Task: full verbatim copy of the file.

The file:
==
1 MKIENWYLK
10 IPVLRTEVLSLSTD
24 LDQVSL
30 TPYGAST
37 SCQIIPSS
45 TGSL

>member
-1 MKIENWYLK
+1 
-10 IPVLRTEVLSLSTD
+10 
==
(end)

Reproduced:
1 MKIENWYLK
10 IPVLRTEVLSLSTD
24 LDQVSL
30 TPYGAST
37 SCQIIPSS
45 TGSL

>member
-1 MKIENWYLK
+1 
-10 IPVLRTEVLSLSTD
+10 